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Evaluation of Efficiency in Compressible Flow Ejectors

[+] Author Affiliations
Kartik V. Bulusu, David M. Gould, Charles A. Garris, Jr.

George Washington University, Washington, DC

Paper No. IMECE2008-67622, pp. 531-554; 24 pages
  • ASME 2008 International Mechanical Engineering Congress and Exposition
  • Volume 8: Energy Systems: Analysis, Thermodynamics and Sustainability; Sustainable Products and Processes
  • Boston, Massachusetts, USA, October 31–November 6, 2008
  • Conference Sponsors: ASME
  • ISBN: 978-0-7918-4869-2 | eISBN: 978-0-7918-3840-2
  • Copyright © 2008 by ASME


A steady-flow ejectors are fluid dynamic flow induction devices that directly transfer energy and momentum from a high energy primary fluid to a low energy secondary fluid through the work provided by entrainment and turbulent mixing. A variety of applications from refrigeration systems that are thermally energized and capable of using environmentally friendly refrigerants such as water and air, to desalination of water are currently being explored with this technology. The potential benefit of using environmentally friendly refrigerants makes it extensively useful for commercial air conditioning and refrigeration, particularly in applications where a source of waste heat is readily available. While steady-flow ejectors operate on entrainment and turbulent mixing between the primary (driving) flow, and the secondary (driven) flow, eliminating mechanically moving parts, the turbulent entrainment mechanism itself, is inherently dissipative of energy and little can be done to improve it. The process of mixing, which is irreversible is not accounted for explicitly in the existing definitions of ejector efficiency. Moreover, efficiency of ejectors is based on the concepts of a indirect flow induction viz., turbine-compressor analogy and compressor efficiency, and entrainment ratio. An experimental steady flow ejector with compressed air as the motive fluid and ambient air as suction fluid was fabricated and tested in this study. Comparisons of efficiency are made with the assumption of adiabatic and complete mixing of primary and secondary fluids before fluid discharge from the ejector. An important goal in our research is the definition of a proper measure of ejector efficiency which is appropriate for non-dissipative, non-steady ejectors. Such a definition would enable a more systematic methodology for evaluating ejector performance. There are three proposed methods that will be presented and compared.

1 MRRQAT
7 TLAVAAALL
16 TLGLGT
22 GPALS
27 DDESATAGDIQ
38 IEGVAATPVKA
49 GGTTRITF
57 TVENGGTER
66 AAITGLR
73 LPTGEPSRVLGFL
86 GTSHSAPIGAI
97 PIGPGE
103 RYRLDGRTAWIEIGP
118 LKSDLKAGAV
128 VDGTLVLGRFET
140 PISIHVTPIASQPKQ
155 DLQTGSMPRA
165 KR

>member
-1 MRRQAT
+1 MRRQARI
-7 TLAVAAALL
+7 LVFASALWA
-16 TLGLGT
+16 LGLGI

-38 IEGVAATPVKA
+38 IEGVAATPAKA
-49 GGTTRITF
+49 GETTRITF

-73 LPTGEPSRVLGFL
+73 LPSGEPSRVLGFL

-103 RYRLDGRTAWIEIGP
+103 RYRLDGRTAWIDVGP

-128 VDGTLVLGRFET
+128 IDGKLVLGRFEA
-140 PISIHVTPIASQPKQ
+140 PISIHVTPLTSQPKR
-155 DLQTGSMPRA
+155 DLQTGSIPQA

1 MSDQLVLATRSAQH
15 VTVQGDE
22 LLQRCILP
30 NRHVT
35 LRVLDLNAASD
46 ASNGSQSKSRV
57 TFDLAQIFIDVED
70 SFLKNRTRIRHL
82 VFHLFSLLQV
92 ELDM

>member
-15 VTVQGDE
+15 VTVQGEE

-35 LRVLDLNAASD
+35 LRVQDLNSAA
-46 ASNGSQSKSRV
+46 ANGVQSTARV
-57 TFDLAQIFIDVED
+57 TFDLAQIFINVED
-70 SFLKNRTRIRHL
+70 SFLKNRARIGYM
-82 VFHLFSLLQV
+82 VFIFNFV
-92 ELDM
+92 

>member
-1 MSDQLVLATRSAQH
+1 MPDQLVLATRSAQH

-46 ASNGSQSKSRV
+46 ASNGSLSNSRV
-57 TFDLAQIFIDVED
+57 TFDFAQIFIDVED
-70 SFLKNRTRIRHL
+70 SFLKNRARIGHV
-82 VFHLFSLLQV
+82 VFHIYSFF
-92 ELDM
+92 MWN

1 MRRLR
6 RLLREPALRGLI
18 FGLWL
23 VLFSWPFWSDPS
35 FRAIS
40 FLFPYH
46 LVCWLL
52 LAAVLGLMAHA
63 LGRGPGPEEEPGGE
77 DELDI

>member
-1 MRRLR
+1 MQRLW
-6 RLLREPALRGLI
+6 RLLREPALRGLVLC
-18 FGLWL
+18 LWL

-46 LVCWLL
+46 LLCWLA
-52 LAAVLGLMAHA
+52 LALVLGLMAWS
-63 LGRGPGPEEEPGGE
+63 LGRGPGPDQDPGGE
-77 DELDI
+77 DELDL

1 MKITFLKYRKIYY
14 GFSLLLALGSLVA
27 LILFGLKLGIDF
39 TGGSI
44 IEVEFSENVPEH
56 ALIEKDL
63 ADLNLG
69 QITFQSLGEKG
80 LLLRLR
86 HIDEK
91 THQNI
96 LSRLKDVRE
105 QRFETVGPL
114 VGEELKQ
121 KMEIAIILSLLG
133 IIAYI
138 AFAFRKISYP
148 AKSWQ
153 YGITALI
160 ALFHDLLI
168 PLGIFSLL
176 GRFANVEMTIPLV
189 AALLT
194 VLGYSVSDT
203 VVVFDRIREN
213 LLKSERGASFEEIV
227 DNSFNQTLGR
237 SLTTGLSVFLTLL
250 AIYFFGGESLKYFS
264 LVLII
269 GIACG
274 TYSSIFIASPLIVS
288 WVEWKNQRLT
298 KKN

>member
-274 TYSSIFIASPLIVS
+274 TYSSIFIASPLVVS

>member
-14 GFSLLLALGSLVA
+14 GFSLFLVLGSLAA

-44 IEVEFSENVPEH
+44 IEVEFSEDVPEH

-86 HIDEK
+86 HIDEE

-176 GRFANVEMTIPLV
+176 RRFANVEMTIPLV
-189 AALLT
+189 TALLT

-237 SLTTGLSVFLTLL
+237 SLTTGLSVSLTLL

Copyright © 2008 by ASME



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